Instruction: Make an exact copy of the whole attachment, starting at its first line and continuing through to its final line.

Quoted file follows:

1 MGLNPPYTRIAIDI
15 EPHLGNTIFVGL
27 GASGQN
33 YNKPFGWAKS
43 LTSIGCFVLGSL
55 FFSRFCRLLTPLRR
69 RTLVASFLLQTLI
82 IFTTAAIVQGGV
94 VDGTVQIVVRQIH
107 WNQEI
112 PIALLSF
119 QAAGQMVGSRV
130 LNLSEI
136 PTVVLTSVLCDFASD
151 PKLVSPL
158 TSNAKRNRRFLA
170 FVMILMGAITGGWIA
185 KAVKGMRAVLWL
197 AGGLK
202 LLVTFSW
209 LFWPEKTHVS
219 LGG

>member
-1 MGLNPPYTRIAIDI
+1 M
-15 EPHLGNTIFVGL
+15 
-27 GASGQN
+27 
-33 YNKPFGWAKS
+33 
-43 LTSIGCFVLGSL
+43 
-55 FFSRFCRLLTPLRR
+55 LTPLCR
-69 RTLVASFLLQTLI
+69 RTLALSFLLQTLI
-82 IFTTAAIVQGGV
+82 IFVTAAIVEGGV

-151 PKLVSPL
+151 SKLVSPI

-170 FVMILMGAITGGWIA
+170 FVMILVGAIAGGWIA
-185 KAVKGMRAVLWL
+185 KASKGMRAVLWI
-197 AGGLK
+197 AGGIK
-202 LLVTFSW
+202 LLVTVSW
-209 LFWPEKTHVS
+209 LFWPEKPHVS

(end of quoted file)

1 MGLNPPYTRIAIDI
15 EPHLGNTIFVGL
27 GASGQN
33 YNKPFGWAKS
43 LTSIGCFVLGSL
55 FFSRFCRLLTPLRR
69 RTLVASFLLQTLI
82 IFTTAAIVQGGV
94 VDGTVQIVVRQIH
107 WNQEI
112 PIALLSF
119 QAAGQMVGSRV
130 LNLSEI
136 PTVVLTSVLCDFASD
151 PKLVSPL
158 TSNAKRNRRFLA
170 FVMILMGAITGGWIA
185 KAVKGMRAVLWL
197 AGGLK
202 LLVTFSW
209 LFWPEKTHVS
219 LGG

>member
-1 MGLNPPYTRIAIDI
+1 M
-15 EPHLGNTIFVGL
+15 
-27 GASGQN
+27 
-33 YNKPFGWAKS
+33 
-43 LTSIGCFVLGSL
+43 
-55 FFSRFCRLLTPLRR
+55 LTPLCR
-69 RTLVASFLLQTLI
+69 RTLALSFLLQTLI
-82 IFTTAAIVQGGV
+82 IFVTAAIVEGGV

-151 PKLVSPL
+151 SKLVSPI

-170 FVMILMGAITGGWIA
+170 FVMILVGAIAGGWIA
-185 KAVKGMRAVLWL
+185 KASKGMRAVLWI
-197 AGGLK
+197 AGGIK
-202 LLVTFSW
+202 LLVTVSW
-209 LFWPEKTHVS
+209 LFWPEKPHVS